Power of Attorney

  • Physicians Are Now Paid to Discuss End-Of-Life Care With Patients

    Talking about your own death is not easy or enjoyable for most people.  Chances are, you know you should have this conversation but have put it off.  There is no time like the present!

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    There are many milestones on the way to adulthood; high school graduation and turning 18 are big ones.  With the age of majority come additional privileges and responsibilities.  Newly minted adults are expected to make more decisions for themselves, as their parents adjust to changes in their roles.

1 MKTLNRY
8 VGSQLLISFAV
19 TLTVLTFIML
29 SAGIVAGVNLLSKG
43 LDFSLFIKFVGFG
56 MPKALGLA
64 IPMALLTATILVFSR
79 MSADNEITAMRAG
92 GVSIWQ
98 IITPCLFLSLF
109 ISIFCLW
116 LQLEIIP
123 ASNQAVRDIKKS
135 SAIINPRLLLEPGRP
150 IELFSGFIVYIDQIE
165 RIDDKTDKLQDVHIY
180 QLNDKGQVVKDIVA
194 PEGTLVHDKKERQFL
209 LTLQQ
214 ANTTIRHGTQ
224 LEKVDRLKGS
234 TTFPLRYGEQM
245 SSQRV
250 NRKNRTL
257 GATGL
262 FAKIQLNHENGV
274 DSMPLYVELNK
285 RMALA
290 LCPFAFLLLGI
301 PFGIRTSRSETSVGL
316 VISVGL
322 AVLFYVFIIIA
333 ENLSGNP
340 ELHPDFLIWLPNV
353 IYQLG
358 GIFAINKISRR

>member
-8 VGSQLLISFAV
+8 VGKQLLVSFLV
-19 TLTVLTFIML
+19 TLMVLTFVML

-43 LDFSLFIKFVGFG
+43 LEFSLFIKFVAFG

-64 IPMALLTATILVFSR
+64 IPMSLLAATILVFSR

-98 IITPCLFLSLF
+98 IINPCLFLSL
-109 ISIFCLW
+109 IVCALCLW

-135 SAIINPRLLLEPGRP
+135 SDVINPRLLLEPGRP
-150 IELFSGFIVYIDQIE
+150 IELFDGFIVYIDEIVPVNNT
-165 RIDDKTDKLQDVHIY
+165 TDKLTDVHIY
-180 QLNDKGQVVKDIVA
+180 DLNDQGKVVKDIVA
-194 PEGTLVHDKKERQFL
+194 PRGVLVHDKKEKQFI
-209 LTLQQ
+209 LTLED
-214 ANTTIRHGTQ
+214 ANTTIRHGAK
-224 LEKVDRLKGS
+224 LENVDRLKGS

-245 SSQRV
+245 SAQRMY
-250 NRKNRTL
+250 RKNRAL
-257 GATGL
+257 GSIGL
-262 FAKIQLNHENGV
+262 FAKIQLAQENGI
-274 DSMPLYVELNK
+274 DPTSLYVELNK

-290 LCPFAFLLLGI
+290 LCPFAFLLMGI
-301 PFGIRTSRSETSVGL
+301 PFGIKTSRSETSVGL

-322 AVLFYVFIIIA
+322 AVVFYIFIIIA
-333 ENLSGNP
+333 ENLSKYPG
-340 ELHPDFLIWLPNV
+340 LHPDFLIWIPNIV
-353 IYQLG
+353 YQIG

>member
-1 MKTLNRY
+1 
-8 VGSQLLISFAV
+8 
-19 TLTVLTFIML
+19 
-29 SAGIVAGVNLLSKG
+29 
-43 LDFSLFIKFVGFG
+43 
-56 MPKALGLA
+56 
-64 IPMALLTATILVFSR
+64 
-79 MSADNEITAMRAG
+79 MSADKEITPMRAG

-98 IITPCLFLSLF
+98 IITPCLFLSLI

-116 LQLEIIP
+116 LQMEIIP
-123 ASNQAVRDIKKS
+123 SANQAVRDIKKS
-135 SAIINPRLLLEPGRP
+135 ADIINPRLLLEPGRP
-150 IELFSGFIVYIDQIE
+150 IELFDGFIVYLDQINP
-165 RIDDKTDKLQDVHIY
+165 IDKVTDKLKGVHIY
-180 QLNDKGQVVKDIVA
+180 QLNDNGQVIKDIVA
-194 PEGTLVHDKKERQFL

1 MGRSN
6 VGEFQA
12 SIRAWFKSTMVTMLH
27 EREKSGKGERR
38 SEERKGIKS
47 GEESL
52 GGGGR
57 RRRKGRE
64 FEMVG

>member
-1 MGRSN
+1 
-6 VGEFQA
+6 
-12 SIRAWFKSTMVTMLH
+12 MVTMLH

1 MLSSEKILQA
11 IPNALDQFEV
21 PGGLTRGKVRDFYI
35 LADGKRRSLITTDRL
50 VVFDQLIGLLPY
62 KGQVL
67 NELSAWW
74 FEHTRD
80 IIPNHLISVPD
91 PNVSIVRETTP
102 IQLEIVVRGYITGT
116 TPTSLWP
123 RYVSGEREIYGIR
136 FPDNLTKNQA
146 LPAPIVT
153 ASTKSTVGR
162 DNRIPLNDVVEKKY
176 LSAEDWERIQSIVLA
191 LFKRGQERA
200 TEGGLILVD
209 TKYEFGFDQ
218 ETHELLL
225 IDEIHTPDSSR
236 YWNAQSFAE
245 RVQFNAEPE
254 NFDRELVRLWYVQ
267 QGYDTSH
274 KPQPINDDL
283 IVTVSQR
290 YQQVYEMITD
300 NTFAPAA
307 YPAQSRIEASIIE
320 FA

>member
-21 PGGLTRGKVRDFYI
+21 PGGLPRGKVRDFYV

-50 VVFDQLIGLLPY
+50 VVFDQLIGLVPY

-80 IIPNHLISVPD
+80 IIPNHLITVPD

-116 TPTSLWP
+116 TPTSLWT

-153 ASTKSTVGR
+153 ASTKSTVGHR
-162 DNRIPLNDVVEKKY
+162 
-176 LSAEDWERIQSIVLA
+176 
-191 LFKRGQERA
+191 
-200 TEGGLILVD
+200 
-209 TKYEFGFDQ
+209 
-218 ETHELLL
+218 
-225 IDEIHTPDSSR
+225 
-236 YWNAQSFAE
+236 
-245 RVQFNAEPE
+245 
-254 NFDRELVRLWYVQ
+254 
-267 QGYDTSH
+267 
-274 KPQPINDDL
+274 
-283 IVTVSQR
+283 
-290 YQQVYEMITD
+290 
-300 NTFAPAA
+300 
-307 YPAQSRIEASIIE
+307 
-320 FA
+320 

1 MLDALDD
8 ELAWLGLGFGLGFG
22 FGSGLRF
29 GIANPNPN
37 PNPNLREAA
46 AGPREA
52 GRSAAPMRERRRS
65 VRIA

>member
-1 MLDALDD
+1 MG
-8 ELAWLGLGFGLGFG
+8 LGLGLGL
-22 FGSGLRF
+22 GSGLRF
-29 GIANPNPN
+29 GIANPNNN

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    As adults, we don’t like to think about ever being in a position where we cannot make decisions or speak for ourselves. Unfortunately, sometimes situations arise where we need to rely on others to look out for our best interests. One such situation is when a person becomes incapacitated due to illness, trauma, or a disease such as dementia or Alzheimer’s. Because there is no way to predict if any of these circumstances will arise, either very suddenly or over time, it is important to have a legal document in place that names a specific individual to make decisions for us if we cannot do so ourselves.